Hornby says that while he admires his older brother, he is “weary of always being labelled as Nick Hornby’s younger brother”. The two brothers share an interest in sport and politics. Nick Hornby took his younger brother to his first Arsenal football match at the age of seven, and the club has been an interest they have shared since.
Along with his brother, Hornby is a passionate supporter of New Labour. His outspoken support for the party has led to accusations that it was partly his friendship with Peter Mandelson that won TBWA the party’s advertising account.
On hearing this suggestion, Hornby rolls his eyes, making it obvious he has heard the question more than once, and launches into a well-rehearsed speech about how TBWA gained the business through its own merits. Nevertheless it is Hornby who has overseen the party’s advertising, and he is contracted to stay at TBWA until after the June 7 election.
Yet, Hornby cannot deny that friendship – in this case between him and Dunstone – helped secure his new agency’s first client. The &£10m Carphone Warehouse account which TBWA picked up last June is leaving the agency along with Hornby.
Dunstone and Hornby met at a dinner party three years ago, and the Carphone Warehouse founder was partly the catalyst to Hornby’s decision to strike out on his own.
“Over dinner, Charles and I got into a bit of a debate about the merits of brand advertising for retail businesses. I went straight back to work and wrote him a ‘think piece’ on the subject.”
Although Dunstone was interested enough to get TBWA onto the list of pitches for his business a year later, the agency failed to win the approval of Lesley Angus, then marketing director of Carphone Warehouse.
It was while Clemmow and Hornby were waiting to present TBWA’s pitch, that the seeds of Hornby’s agency were sown. Clemmow, a planner and a founder member of Simons Palmer, was reminded of the agency’s formative years. “As he was telling me all about it, I suddenly thought, yes, I really want to do that too,” says Hornby.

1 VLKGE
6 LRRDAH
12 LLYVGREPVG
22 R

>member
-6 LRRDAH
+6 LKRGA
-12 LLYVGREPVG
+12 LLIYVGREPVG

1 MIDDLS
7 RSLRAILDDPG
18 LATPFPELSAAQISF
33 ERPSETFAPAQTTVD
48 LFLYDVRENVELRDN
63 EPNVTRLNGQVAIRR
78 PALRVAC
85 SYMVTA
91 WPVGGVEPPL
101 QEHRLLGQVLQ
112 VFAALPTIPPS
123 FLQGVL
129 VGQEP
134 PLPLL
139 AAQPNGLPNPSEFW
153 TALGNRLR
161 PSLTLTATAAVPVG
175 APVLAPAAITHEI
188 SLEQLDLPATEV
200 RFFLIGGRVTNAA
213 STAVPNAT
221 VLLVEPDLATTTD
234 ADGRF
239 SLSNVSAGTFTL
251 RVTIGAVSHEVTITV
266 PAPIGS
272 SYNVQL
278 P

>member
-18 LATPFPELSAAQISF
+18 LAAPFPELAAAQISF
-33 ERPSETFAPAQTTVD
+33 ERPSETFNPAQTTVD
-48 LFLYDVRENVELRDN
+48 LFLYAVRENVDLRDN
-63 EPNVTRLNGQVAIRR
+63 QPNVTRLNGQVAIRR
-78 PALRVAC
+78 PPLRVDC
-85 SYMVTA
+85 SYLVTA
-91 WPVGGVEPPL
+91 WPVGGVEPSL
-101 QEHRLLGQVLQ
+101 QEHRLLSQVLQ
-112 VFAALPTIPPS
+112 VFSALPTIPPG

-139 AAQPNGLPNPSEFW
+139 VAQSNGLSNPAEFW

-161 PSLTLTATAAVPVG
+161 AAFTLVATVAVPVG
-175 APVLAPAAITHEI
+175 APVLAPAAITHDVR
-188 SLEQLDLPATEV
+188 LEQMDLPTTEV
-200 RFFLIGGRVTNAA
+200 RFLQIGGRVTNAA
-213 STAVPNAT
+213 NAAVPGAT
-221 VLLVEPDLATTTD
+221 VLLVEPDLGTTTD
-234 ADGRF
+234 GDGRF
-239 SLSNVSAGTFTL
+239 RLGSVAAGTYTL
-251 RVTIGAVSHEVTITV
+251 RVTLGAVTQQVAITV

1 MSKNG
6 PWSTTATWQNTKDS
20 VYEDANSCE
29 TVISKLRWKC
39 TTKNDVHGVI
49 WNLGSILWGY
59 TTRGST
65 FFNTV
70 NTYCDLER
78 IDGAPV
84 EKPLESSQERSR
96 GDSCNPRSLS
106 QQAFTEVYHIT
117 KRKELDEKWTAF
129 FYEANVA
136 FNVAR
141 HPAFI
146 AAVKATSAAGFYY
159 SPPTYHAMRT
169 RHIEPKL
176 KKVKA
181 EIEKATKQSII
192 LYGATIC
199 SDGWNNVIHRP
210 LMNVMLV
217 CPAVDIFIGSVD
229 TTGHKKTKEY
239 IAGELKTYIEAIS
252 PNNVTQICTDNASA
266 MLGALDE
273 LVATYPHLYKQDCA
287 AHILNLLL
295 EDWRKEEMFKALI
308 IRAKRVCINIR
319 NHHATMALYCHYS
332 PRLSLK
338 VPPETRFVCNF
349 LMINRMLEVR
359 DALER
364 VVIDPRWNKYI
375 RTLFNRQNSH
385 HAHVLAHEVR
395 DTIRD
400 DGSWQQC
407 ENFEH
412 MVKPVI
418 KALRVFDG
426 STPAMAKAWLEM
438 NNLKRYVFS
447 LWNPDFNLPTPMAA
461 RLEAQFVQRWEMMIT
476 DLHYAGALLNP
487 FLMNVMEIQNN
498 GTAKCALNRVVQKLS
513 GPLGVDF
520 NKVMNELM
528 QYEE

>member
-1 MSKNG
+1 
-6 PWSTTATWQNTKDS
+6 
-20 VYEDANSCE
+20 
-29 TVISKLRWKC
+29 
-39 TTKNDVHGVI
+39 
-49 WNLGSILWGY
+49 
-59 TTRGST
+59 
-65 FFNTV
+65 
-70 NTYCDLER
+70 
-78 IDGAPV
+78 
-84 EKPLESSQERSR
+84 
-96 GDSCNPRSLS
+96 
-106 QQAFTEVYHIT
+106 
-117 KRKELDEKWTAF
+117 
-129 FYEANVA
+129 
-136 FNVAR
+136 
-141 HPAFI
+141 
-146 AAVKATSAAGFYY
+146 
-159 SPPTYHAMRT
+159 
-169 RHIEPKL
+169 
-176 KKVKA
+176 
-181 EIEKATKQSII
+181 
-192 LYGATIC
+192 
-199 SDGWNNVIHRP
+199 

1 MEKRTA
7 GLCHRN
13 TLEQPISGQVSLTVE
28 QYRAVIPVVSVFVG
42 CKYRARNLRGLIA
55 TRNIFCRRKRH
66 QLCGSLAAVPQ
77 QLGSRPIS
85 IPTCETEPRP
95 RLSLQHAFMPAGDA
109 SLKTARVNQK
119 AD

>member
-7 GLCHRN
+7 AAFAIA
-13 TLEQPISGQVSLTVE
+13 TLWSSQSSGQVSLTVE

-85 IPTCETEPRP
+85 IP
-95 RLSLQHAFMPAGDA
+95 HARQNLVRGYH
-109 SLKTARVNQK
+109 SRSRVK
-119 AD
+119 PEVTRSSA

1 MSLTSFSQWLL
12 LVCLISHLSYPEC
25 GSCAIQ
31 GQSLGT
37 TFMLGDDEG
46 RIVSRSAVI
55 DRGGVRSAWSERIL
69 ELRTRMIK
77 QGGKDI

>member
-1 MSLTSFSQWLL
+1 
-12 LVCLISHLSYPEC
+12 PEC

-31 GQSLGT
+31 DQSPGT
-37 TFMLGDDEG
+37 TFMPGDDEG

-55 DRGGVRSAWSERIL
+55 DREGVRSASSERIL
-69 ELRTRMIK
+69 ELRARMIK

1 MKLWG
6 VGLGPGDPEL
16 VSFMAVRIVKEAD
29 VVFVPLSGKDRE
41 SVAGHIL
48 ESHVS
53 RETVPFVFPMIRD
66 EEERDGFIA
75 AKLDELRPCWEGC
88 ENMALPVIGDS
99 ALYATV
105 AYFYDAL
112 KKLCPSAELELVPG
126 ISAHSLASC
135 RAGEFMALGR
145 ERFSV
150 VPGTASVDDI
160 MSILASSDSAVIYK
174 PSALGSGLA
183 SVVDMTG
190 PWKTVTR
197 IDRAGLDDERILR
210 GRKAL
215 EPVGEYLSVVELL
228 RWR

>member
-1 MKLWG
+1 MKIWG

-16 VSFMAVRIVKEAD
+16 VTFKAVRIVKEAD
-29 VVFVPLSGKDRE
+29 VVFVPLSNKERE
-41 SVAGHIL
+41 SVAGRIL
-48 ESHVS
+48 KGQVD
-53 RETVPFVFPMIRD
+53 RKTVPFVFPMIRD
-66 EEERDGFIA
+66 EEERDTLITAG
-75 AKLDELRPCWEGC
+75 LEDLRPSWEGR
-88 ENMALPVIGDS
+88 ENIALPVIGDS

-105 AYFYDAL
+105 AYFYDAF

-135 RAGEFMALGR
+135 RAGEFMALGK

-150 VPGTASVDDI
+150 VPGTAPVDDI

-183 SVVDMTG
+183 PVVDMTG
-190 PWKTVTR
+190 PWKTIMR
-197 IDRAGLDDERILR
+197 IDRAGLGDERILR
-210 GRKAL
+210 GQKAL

A year later, Hornby succeeded in getting the Carphone Warehouse through TBWA’s doors, and he has worked closely with Dunstone since.
Hornby started his career at Ogilvy & Mather, and joined CDP at the age of 26 as board account director on its flagship Honda business. An ex-colleague describes him as a “champagne socialist” who is “disorganised and manipulative”. Another says he is good at building relationships that enable him to “bypass agency procedures” to get his own way.
This determination to get his own way does not seem to have undermined his popularity with clients. “He was someone who gave me the impression he had something to prove,” says Honda’s Davies. “This was the level of drive we wanted.”
Hornby believes he can attract clients with “ambitions for their brands”. The prospect of a recession does not frighten him: “What makes us believe in our agency is our business plans. We [Hornby and Clemmow] will work closely with senior clients, and we think there is a call for that.”
Carphone Warehouse has already given him its vote of confidence. Hornby’s ability to make people see things his way, combined with his unyielding ambition and long list of client contacts, should ensure plenty more follow through the door of the as yet unnamed agency.